For removal of the residual solvent in the pores after the washing process, the porous microbeads are dried under atmospheric pressure or vacuum. The drying process typically completes within one day under vacuum but the drying period may be varied depending on the volatility of the solvent. For methanol as the solvent, the drying period is usually one day under vacuum.

After the completion of washing and drying, the porous microbeads have the form of powdery solid. The active components remain in the solid state within the pores if the solvent is completely removed through the drying process, or in the state of supersaturated solution if part of the solvent resides in the pores.

At this stage, addition of the porous microbeads to an emulsified or dispersed cosmetic composition results in significant deterioration of the stability of the active components that are compatible with the external base, since the active components adsorbed by the porous microbeads are ready to effuse. For example, in a case where porous microbeads containing L-ascorbic acid (vitamin C) very soluble in water is added to a normal water-in-oil type emulsion, L-ascorbic acid becomes in contact with water as the external phase and easily effuses, thereby resulting in abrupt deterioration of the stability.

To prevent such a deterioration of the stability of the active components, the present invention film coats the surface of the porous microbeads adsorbing the active components with an appropriate compound for preventing water penetration into the surface of the porous microbeads.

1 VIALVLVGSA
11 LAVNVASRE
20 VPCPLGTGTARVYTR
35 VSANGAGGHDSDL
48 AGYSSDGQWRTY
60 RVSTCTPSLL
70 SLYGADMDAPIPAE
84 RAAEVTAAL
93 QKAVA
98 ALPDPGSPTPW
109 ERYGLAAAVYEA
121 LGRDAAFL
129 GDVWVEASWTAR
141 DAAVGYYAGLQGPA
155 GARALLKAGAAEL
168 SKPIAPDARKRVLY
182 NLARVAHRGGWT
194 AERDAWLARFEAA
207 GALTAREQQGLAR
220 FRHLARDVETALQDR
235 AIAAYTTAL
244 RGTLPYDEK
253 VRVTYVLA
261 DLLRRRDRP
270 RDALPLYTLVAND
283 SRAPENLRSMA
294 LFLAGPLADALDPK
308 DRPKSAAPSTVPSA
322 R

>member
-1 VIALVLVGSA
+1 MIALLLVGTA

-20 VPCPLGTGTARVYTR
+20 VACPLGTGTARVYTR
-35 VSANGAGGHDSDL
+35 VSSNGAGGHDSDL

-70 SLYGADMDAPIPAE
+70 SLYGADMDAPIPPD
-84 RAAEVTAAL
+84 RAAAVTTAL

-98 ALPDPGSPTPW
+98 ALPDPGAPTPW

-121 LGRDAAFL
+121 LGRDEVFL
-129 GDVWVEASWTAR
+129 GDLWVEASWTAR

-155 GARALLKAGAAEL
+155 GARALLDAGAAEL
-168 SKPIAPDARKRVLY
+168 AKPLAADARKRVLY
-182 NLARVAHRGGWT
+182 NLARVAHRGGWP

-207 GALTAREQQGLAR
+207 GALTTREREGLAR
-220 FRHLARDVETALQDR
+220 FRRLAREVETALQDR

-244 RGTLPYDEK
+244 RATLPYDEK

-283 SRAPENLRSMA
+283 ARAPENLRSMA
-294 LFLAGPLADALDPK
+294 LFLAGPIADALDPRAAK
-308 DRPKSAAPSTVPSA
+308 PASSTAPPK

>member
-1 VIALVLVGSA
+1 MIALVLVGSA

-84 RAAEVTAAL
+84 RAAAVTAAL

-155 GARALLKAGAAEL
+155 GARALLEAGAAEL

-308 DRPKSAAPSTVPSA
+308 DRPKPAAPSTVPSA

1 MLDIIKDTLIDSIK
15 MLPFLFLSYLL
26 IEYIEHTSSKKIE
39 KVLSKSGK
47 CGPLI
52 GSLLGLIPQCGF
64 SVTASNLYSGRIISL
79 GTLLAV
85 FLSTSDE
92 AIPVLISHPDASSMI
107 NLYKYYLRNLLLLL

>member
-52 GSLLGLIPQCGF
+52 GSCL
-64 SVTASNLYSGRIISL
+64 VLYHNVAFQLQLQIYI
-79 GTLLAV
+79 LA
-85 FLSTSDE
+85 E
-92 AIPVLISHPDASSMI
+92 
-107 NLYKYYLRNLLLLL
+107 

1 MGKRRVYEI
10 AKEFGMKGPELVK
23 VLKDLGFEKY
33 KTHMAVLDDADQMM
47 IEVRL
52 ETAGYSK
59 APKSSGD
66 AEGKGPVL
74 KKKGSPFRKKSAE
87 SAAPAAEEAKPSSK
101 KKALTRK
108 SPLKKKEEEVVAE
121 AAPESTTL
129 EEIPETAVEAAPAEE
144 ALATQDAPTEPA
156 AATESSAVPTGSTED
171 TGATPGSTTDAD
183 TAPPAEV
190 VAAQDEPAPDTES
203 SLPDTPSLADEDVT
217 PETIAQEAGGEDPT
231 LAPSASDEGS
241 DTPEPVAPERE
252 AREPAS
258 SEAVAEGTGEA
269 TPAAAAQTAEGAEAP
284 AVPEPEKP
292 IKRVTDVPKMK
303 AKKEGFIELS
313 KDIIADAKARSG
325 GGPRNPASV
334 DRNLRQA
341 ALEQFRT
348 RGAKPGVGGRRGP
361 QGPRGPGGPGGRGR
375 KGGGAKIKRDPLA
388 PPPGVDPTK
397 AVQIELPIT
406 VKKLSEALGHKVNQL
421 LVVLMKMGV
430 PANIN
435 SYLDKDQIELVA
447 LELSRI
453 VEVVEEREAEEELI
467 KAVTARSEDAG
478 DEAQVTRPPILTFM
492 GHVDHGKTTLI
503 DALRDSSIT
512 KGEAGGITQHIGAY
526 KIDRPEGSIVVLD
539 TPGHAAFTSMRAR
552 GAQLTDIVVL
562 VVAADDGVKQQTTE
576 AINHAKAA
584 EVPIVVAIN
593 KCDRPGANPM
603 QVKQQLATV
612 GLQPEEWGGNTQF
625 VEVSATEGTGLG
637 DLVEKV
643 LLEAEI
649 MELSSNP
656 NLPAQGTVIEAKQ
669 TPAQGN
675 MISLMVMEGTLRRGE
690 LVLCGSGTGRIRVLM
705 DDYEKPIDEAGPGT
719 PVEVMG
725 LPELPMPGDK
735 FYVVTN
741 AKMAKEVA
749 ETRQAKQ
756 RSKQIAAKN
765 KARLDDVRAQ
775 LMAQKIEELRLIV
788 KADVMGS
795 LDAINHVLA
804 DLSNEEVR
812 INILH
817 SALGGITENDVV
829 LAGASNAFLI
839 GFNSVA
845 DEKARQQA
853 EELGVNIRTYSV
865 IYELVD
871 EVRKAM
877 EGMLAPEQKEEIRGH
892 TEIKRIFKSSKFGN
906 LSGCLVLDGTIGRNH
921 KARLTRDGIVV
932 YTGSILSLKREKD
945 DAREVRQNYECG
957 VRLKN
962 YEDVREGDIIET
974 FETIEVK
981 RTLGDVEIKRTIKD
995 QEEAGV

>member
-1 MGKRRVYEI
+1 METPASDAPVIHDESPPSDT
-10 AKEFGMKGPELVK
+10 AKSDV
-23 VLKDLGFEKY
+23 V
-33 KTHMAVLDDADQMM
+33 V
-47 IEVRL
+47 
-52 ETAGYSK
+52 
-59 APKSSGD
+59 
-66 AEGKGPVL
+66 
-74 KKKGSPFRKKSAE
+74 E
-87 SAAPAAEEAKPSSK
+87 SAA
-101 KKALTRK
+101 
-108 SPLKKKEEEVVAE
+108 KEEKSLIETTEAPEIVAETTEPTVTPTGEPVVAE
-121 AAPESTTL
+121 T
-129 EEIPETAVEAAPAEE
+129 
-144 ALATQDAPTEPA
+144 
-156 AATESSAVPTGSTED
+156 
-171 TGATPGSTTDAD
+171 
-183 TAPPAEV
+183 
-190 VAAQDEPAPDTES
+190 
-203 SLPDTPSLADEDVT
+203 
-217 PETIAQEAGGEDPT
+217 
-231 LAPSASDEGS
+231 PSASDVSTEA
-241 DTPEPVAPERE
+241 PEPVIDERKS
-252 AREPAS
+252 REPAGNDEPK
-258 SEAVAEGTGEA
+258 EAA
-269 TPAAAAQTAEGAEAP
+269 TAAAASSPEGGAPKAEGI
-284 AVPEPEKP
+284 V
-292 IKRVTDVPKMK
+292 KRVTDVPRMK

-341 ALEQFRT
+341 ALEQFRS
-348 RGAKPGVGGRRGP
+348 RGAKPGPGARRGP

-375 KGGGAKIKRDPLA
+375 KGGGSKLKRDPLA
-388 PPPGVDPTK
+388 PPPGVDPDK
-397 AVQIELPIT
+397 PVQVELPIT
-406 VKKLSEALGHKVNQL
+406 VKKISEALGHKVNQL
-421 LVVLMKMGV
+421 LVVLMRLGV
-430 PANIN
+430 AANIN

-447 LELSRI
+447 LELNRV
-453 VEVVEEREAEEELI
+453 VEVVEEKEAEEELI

The film coating for this purpose has not to permanently inhibit communication between the exterior and interior of the pores of the porous microbeads.

A permanent film coating of the pores to block the communication between the exterior and interior of the pores may increase stability of the active components but cannot realize efficacy of the active components in a cosmetic or pharmaceutical composition because the active components cannot effuse from the pores when applied to the skin.

The inventor of this invention selects silicone and its derivatives as a film coating agent. Silicone and its derivatives present some advantages including: (1) water repellency sufficient to prevent penetration of water into the pores; (2) immiscibility with almost cosmetic oils; (3) commercial availability; (4) strong binding force with the porous microbeads by way of reactive functional groups for effective film coating; and (5) innoxiousness to the human body.

Hereafter, a description will be made in detail as to a film coating method for the above-prepared porous microbeads containing active components with silicone or its derivatives. There are two methods for film coating the porous microbeads with silicone or its derivatives.

The one method involves using a mixture of silicone as a film coating agent and an organic solvent of high melting capacity for silicone, high volatility and low melting capacity for active components.

Examples of the silicone suitable for the above purpose include methicone, dimethicone, dimethicone copolyol and its derivatives, dimethiconol and its derivatives, and a variety of copolymers, with dimethicone being most preferred.

Examples of the volatile organic solvent include dichloromethane, chloroform, ethyl acetate, and acetone, with dichloromethane being most preferred.

The silicone is preferably added in a range of about 5˜50 wt. %, based upon the total weight of the porous microbeads for film coating. With the silicone content less than 5 wt. %, the obtained porous microbeads are incompletely film coated. In contrast thereto, the film coating is excessively thickened or silicone oil aggregates not adsorbed by the surface of the porous microbeads occur with the silicone content greater than 50 wt. %.

The volatile solvent is added in such an appropriate amount as to maintain fluidity after dispersion of the porous microbeads.

The porous microbeads containing the water soluble active components are dispersed in a mixed solution of the silicone and the volatile solvent, and thereafter, the resulting mixture is subjected to drying or vaporization under atmospheric pressure or vacuum while stirring. Thus the volatile solvent is removed and the silicone aggregates on the surface of the porous microbeads to form a silicone film.